We’re just a day away from the end of another political week in Canberra and it has been a very predictable one as so many have been for as long as can be remembered. It’s also been a fairly tense week with the political tension building as the carbon price nears commencement and both sides dig in for what has been and will be the biggest political battlefield regardless of each sides respective reasons for fighting it. The week has even seen breakouts again of visible vitriol above and beyond the normal cut and thrust of politics and that is a shame.
It’s certain that the carbon tax will continue to be the main game until it is introduced on July the 1st and will continue to be at the top of the political agenda and discourse right up until the 2013 election in one form or another.
The Coalition as they have this week will continue to focus on reports from different organisations which point to differing cost burdens which happen to be above and beyond the Treasury modelling of the carbon price. Their questions will likely again cite reports from these different groups which include peak bodies and lobby groups as well as councils.
As it has since the announcement last Friday, the planned marine reserves announced by Environment Minister Tony Burke is also likely to draw at least a little of the focus of the Opposition, with the member for Dawson in Queensland having asked questions this week on the matter, citing a long list of groups unhappy with the moves.
Immigration matters around Cocos Island after recent arrivals as well as the case of ‘Captain Emad’ have crept into the parliamentary debate again over the first three days of this parliamentary sitting week and could again in some small part during Questions Without Notice.
For the government too it is almost all about the carbon tax, but for them of course it’s all about the compensation payments to low and middle income earners which are to make up for the expected price rise impacts around the carbon tax and the government are fighting a losing battle just trying to get that message out despite the specific focus during Question Time recently.
The ALP Government have also been focusing this week on the Schoolkids Bonus handout which removes the need to keep receipts for tax time and instead provides eligible families with a lump sum payment meant to help with the costs of education. This program has just commenced rollout so likely will result in some questions during the hour and a bit of questions.
The economy in a broad sense, both domestic and comparatively against other nation worldwide has also been a broad theme of Question Time for a while now and that broad theme will continue in an overarching narrative.
As it’s the end of the parliamentary week our politicians will either be too tired to cause much of a fuss or wanting to make waves at the end of a parliamentary week by being the loudest they possibly can, my money’s on the latter and that would be pretty smart money.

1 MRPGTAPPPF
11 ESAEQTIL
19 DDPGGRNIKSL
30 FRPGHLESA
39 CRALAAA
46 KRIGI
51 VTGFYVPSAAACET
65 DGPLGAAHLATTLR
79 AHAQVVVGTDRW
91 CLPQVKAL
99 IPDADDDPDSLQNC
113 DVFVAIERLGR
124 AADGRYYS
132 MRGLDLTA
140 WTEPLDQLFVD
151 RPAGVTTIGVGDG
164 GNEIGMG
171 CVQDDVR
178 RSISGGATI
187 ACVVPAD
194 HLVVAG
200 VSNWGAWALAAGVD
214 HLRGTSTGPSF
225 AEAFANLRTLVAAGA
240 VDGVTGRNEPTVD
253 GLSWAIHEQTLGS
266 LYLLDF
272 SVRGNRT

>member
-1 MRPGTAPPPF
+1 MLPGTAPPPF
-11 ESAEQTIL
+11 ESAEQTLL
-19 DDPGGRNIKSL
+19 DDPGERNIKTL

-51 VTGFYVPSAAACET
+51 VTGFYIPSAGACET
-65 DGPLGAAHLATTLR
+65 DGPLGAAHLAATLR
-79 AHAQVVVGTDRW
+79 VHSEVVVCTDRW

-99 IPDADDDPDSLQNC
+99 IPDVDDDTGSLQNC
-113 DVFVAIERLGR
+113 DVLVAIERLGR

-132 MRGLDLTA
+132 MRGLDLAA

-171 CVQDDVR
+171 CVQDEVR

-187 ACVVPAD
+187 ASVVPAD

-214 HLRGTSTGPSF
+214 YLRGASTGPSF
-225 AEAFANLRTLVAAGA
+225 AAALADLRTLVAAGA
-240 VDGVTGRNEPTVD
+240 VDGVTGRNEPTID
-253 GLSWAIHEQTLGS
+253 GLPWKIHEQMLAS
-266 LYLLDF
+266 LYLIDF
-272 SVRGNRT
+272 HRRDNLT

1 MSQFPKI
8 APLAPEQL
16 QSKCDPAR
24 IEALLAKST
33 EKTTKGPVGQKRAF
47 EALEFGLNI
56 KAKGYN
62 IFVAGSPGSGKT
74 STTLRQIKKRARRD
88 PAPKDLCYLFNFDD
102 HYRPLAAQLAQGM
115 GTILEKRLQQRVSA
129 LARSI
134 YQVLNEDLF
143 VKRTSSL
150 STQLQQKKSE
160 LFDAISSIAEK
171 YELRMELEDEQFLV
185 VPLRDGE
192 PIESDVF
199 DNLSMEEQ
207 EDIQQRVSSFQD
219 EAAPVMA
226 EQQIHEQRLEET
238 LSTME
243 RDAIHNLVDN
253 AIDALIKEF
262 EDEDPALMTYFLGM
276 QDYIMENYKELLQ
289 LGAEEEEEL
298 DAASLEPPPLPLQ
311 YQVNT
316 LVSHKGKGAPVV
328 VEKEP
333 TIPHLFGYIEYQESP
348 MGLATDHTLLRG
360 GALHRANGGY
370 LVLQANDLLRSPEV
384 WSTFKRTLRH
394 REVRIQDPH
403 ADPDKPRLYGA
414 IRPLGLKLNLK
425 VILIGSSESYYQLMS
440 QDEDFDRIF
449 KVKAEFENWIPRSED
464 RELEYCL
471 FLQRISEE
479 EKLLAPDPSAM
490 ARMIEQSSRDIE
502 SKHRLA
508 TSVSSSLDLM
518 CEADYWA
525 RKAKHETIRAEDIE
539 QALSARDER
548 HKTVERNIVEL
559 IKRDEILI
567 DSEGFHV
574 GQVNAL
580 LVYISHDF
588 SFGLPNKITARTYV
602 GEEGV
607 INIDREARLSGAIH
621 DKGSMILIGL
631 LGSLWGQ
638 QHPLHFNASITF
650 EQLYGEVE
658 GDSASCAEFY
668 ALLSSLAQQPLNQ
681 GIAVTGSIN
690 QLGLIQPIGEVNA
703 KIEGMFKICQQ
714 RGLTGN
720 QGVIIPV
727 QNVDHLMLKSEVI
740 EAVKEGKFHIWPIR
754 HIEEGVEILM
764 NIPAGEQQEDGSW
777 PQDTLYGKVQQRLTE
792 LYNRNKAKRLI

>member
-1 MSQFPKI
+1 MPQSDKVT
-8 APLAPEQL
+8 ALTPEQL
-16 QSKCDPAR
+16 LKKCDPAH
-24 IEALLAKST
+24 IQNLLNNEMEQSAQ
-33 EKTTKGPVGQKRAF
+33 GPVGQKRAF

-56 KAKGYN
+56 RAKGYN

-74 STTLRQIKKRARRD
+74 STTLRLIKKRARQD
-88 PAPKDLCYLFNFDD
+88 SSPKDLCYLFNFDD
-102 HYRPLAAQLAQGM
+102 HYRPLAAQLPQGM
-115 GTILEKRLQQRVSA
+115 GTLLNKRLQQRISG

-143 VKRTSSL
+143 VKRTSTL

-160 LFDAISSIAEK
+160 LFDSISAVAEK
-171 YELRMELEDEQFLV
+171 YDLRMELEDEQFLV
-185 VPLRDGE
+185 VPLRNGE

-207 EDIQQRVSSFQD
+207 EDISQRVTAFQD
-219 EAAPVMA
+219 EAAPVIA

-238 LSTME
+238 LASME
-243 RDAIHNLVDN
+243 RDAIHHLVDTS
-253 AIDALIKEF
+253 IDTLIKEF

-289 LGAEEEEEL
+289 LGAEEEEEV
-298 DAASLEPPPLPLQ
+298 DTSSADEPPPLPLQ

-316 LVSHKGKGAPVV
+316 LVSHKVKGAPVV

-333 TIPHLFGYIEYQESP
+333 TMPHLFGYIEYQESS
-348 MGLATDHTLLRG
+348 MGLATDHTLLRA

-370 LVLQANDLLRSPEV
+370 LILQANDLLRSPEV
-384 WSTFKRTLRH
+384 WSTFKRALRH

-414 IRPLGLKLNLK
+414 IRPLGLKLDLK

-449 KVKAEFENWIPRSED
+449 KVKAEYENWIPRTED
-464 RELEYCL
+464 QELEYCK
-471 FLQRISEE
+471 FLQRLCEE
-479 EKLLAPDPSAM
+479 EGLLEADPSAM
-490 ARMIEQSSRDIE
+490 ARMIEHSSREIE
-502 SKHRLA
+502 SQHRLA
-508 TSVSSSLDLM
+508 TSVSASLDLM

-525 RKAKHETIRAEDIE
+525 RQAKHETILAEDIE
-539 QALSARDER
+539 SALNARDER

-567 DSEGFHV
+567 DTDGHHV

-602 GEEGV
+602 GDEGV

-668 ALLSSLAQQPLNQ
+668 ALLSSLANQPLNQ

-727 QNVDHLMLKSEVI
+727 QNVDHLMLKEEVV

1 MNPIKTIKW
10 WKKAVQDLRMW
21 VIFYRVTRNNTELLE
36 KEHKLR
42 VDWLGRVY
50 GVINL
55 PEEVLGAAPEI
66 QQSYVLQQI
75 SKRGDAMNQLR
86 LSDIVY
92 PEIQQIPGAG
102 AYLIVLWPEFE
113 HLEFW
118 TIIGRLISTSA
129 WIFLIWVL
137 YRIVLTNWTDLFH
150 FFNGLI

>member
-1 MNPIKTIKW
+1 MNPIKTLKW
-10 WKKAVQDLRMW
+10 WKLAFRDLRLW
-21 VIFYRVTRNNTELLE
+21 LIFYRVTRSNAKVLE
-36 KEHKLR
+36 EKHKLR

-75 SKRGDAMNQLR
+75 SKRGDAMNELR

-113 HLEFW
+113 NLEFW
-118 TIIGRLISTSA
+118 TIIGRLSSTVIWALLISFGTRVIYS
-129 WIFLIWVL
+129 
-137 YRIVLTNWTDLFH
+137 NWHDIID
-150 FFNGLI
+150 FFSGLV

Day two of the second week of the parliamentary year is upon us and is not likely to disappoint with more of the same narrative from both sides likely to dominate during the parliamentary sitting day. There may well be an added ingredient slipped into Coalition questions which will cause them great fits of laughter and smiles spattered throughout Question Time.
The Coalition is likely to continue to pursue the Government over the Craig Thomson affair and the long-running Fair Work Australia investigation causing much annoyance and disbelief. The Tony Abbott led Opposition will also likely pursue the Government over the carbon tax, the Minerals Resource Rent Tax (MRRT) and the upcoming legislation to means test the Private Health Insurance Rebate.
Likely to provide added energy and vigour into the Coalition questions to the Gillard Government in Question Time is the Four Corners program last night which aired some claims which will be particularly uncomfortable for Prime Minister Julia Gillard and the ALP caucus already under pressure from many quarters. Just how these factors will be slipped into Opposition questions will be interesting to watch and certain to provide to the theatrical nature of Question Time.
The Government will certainly continue to try and plot its narrative in economic management, despite recent polling showing that this message is not cutting through to voters like the Government would have hoped. Already in progress and foreshadowed job losses will make that narrative even harder to prosecute even if the dollar is realised as a major factor.
Question Time yesterday was quite volatile compared with any of the days last week, not just because of the cross-chamber barbs and yelling and raucous laughter but because of the removal of more Coalition members under Standing Order 94a than many would have expected given last week. The length of respective leashes will certainly be one to watch.
Given the complex and intriguing mix of events, policies and politics likely to pervade the questions during the session today, it is entirely possible for it to be the most anxious, loud, giggly and angry Question Time of calendar year 2012. You know the drill, 2pm AEDT, and if I can get into the parliamentary spirit of plagiarism, “be there or be square”.